“Rest days allow our bodies and our minds to recover and are important in preventing injuries related to both overuse as well as from fatigue,” says Carrie Jaworski, MD, FACSM, the president-elect of the American College of Sports Medicine. “It allows our muscles to repair after exertion and it also helps with mental sharpness. If you never allow the body to rest and recover, you will be more susceptible to overtraining as well. With overtraining, there can be increased injury and illness, fatigue, emotional distress and/or decreases in performance.”

How many rest days a week should you take?

The overarching answer to how many rest days a week you should take is that it varies based on the individual, the kind of activities they do, and their goals. But there is some broad guidance experts agree on.

“One to two days is the general rule,” for how many rest days a week a person needs, Moretti says. “This allows your muscles and central nervous system time to recover.” Dr. Jaworksi, Maggert, and Maitland all echoed this advice with the major caveats that people should listen to their bodies, and that more intense physical activity probably necessitates more rest.

Variables that affect how many rest days a week you should schedule

Maggert emphasizes that time between workouts should come into play, not just numbers of rest days per week.

“You want to have at least 24 hours of rest between resistance training the same muscle group and at least 48 hours of rest between vigorous sessions,” Maggert says.

Dr. Jawoski stresses that intensity should be a large consideration in scheduling rest days.

“If someone is doing movement or light activities for general wellness, such as gentle yoga, stretching, or low-intensity walking, this can be done daily without as much concern for rest days,” Dr. Jaworski says.

However, if you are doing more intense exercise, such as participating in a competitive sport or training for a marathon, taking one to two days of recovery (especially after your harder workouts) is essential to promote muscle repair and avoid overtraining.

“Even elite athletes include active recovery days in their training plans as a way to avoid injury and improve performance,” Dr. Jaworski says. “Just as the body needs sleep, it also needs time to recover.”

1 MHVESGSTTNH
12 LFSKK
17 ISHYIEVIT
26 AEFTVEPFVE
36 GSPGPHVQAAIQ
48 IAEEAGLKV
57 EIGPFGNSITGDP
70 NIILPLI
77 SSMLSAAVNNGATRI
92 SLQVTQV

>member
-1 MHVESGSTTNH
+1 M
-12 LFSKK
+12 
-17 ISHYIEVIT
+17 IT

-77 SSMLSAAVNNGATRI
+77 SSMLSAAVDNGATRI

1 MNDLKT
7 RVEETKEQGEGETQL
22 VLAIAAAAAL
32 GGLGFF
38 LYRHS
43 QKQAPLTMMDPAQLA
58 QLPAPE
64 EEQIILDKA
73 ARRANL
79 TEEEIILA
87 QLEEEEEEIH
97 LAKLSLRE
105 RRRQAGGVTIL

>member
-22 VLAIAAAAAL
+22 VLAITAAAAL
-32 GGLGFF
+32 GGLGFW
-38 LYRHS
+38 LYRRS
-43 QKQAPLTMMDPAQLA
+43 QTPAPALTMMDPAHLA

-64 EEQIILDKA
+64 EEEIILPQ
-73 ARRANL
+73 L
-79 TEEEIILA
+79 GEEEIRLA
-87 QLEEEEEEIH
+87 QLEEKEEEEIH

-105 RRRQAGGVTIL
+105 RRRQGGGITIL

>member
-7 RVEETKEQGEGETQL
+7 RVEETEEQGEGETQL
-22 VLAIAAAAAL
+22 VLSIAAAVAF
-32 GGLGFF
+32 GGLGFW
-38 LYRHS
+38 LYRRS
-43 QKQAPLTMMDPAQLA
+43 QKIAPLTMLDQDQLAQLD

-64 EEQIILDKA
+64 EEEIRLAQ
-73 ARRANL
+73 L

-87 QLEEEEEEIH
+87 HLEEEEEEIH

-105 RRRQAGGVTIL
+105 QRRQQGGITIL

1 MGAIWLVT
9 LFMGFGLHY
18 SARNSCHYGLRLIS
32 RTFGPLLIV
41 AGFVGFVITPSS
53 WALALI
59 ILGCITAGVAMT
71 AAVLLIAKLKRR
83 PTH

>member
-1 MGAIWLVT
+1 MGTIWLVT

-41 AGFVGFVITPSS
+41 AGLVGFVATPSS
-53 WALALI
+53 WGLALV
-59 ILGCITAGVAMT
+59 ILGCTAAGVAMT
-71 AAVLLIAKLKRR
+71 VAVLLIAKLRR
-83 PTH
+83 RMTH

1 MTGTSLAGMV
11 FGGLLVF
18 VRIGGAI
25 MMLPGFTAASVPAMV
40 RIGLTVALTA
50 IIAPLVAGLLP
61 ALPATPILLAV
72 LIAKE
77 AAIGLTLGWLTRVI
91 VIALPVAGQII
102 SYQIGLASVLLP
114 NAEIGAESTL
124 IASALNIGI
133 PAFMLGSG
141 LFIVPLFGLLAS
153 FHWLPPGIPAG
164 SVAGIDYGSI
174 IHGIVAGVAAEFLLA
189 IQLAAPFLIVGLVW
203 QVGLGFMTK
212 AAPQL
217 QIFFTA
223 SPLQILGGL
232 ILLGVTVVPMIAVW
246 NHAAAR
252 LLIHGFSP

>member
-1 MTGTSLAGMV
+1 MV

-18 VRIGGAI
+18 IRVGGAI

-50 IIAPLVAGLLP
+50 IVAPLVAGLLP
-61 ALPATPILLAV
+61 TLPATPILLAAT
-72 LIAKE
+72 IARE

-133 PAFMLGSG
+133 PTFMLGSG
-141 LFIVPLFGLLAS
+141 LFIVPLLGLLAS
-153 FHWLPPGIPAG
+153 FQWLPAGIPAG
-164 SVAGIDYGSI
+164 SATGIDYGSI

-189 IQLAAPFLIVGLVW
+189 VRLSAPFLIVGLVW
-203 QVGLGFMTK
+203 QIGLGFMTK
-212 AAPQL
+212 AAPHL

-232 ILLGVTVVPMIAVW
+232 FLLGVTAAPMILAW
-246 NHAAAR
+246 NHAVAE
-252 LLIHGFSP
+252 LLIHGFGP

When you should consider taking an extra rest day

Adding in more rest than one or two days a week to a moderate-to-vigorous workout schedule might be necessary—it all depends on tuning in to your body.

“There’s a time to push and a time to back off,” Moretti says. “If you feel like you’re not making progress, not sleeping well, always seem tired, irritable or sore, it may be time to take a day or two and fully recharge. You’ll feel better and your workouts will be better.”

Pain and soreness that don’t resolve by your next training session can be “red flags,” says Maggert. Feeling burnt out or tired all the time are also not goikng to go away just by pushing through it, notes Maitland, so that might also require more rest.

Finally, an illness or an overuse injury should definitely cause you to hit the pause button, and even consult a professional.

“If you are sick with something that is more than upper respiratory symptoms, rest is required,” Dr. Jaworski says. “This means if you have any chest congestion, body aches or a fever, sit out of activity until these things resolve. Similarly, if you are recovering from an injury or illness, more rest days are required as you return to exercise. Use the 10% rule for returning to activity where you add 10% time and intensity per week. When in doubt, seeing a sports medicine specialist is a good way to get additional information.”